For some reason my fantasy baseball article today deals with players whose names all start with an “S” or lower in the alphabet. It wasn’t a plan mind you, I don’t have some deviously delectable ulterior motive, it just worked out that way. How about that?
Hector Santiago is the closer for the White Sox, a move that I didn’t understand at the time it appeared to be taking shape (see Lunacy in Chicago?). Less than two weeks in the experiment has been a success, but still, it hasn’t been smooth sailing. Santiago is three for four in converting saves but he blew his last outing and has allowed three runs over his last three innings. Even worse, the guy has already been taken yard three times in four innings on the season. He is still the White Sox arm to own if you are looking for saves, but tread carefully here cause this story is not yet ready to be made into a Hallmark Movie of the Week.
Stephen Strasburg flat out dominates hitters. Period. A prime example of this fact is that over his last 50.1 innings no one has elevated a pitching into the seats. On the negative side, everyone was weary of Strasburg because of the 160 IP limit he was placed on. Well, turns out, the 160 IP limit was completely a media driven number. The team never actually said they would limit Stephen to 160 innings. From Big League Stew over at Yahoo:
“Look, the media put (the 160-innings limit) out there, not me.” Nat’s GM Mike Rizzo said. “It probably comes from what Jordan Zimmerman pitched last year… “I don’t have a specific pitch count in my mind, a specific innings count in my mind… when we feel he’s had enough, we’re going to shut him down.”
What all of that means is that Strasburg isn’t likely to throw 200-innings this year but there also isn’t an artificial floor of 160-innings for him this season either.
B.J. Upton is finally close to a return. He was supposed to only miss a couple of days after running into Desmond Jennings, but that “couple of days” has stretched out to weeks. He went 2-for-4 Monday night and will likely appear in two more minor league games before being activated to return to the lineup on Friday against the Twins. Now might be your last chance to acquire him on the cheap. Speaking of Jennings, he does have four hits the last two days, though that has only brought up his slash line to the following levels: .250/.333/.300. I’m not going to condemn or exalt any player based on 10 games, but this is not exactly the start that Jennings owners were hoping for. In addition to that terrible slash line Jennings has also failed to go deep and he has a whopping 12Ks.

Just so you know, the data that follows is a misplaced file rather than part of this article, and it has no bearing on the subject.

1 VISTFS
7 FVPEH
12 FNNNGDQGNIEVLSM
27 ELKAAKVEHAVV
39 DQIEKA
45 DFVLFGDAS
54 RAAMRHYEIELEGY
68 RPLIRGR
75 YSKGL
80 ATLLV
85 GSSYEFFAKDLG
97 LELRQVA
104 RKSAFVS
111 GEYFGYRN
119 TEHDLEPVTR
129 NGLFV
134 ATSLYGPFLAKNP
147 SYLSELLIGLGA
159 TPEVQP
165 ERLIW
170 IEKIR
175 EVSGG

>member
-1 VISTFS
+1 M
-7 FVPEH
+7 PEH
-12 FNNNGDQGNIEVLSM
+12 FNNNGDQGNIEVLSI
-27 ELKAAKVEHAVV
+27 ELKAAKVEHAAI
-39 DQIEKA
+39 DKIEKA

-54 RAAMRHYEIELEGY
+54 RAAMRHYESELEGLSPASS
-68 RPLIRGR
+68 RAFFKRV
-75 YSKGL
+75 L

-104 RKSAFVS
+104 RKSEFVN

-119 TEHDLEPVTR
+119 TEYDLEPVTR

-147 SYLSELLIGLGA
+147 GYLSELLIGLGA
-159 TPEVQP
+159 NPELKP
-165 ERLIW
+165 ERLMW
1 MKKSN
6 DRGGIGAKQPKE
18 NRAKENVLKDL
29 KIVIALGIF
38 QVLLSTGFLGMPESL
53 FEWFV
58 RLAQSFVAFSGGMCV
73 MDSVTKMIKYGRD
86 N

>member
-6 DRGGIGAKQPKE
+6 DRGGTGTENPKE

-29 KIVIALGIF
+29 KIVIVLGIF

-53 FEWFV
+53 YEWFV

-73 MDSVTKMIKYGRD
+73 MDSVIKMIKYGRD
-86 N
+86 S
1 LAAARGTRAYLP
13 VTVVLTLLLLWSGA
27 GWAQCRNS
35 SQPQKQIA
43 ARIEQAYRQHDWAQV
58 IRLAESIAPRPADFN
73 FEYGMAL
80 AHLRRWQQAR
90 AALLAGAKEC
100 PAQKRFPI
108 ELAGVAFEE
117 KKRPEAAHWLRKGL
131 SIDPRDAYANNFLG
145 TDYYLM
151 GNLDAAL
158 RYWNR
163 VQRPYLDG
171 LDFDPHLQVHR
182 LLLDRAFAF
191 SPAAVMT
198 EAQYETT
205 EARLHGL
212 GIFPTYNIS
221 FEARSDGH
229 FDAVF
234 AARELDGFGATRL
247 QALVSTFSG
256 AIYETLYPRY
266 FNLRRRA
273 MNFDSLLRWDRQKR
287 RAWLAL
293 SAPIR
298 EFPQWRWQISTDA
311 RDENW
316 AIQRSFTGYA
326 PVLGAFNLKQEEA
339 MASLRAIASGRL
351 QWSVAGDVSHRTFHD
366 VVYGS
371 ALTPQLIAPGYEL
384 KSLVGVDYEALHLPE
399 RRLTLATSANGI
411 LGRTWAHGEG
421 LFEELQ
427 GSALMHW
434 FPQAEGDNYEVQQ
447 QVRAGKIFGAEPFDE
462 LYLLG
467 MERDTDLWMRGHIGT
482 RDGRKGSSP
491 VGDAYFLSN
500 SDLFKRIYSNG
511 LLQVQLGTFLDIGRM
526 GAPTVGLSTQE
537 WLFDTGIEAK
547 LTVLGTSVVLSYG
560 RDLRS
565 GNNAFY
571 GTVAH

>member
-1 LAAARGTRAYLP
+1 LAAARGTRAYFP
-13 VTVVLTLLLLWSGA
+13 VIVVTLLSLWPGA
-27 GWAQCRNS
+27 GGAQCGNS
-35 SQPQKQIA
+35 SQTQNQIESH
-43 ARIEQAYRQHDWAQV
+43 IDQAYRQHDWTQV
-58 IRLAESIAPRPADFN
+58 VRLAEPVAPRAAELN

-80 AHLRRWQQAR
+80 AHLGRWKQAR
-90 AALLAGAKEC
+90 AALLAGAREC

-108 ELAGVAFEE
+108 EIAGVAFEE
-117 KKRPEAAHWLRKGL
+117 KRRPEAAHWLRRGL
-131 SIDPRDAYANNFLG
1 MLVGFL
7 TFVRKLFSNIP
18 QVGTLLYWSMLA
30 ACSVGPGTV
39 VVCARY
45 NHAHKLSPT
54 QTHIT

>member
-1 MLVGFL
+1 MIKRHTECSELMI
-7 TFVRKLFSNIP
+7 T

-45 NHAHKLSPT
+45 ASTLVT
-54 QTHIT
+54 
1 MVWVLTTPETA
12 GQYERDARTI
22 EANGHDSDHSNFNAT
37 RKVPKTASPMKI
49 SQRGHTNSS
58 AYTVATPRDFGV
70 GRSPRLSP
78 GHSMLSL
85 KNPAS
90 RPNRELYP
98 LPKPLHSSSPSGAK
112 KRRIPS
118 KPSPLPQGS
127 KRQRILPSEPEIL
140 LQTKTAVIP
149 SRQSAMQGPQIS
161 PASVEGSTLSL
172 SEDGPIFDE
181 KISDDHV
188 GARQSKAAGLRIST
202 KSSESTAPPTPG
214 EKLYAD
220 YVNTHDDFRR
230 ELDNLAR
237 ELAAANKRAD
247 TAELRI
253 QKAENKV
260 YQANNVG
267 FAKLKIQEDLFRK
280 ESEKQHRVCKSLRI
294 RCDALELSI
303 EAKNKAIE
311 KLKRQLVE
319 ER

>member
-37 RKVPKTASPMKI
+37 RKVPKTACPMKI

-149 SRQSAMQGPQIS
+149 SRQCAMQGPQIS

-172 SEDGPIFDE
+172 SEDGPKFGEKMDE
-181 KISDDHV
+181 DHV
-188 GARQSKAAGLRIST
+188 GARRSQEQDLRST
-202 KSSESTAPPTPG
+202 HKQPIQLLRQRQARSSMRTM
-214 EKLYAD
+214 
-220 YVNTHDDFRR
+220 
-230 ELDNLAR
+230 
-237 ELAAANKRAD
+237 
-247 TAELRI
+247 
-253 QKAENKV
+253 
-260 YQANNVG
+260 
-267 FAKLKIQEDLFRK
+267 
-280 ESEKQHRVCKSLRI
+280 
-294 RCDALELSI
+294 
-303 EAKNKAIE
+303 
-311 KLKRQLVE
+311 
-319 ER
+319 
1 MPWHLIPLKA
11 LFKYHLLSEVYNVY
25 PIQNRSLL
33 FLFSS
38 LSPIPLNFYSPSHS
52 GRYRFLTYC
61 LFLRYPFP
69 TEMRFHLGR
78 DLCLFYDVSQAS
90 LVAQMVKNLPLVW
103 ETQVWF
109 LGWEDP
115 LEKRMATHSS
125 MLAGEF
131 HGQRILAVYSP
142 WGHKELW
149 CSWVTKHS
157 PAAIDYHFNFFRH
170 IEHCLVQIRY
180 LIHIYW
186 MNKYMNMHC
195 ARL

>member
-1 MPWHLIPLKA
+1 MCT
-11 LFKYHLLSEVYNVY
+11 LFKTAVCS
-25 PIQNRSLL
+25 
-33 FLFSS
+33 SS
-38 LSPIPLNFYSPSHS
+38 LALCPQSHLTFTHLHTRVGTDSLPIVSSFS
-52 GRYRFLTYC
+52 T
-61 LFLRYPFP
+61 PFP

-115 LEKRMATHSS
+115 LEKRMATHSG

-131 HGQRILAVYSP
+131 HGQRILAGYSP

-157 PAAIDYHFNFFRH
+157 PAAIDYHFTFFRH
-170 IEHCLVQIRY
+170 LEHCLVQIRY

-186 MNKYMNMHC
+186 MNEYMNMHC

Chase Utley (knee) is improving according to the latest report from Phillies GM Ruben Amaro. Here’s the quote. “His strength seems to be improving,” Amaro said. “He’s moving forward.” Uh Ruben, what the hell does that mean? I’m improving from yesterday too since I got a good nights sleep. The Phillies continue to be, lets just say difficult, when it comes to updates with Utley. It almost feels like they are guarding the secrets to cold fusion.
Matt Wieters went bananas Monday night with three hits to raise his average to .344. Two of the hits were homers, and he also plated five runners, leaving him with four homers and nine RBI through nine games (how is he only owned in 82 percent of leagues over at Fleaflicker?). This is the type of production everyone thought was possible when he was taken 55th overall in the 2007 draft. It’s very early, but it’s possible that we’re finally witnessing the emergence of a supremely gifted talent who could, if everything breaks right, end the year as the most valuable catcher in the fantasy game.
I’ve long been a fan of Chris Young. Not the broken down hurler but the dynamic outfielder of the D’backs. Ranked #25 in the BBGuys Preseason Draft Guide in the outfield, he’s been a top-25 overall player in the early going. In point of fact, Young has been a top-5 overall performer thanks to a .405 average, five homers, seven RBI and two steals. Despite all that greatness the most amazing part of his early season heroics might be his BB/K ratio of 1.20. It won’t hold up, he’s never had a mark above 0.58, but his ratio has improved for 4-straight seasons showing the type of growth that is indicative of a player who could bust loose for a monster season.
By Ray Flowers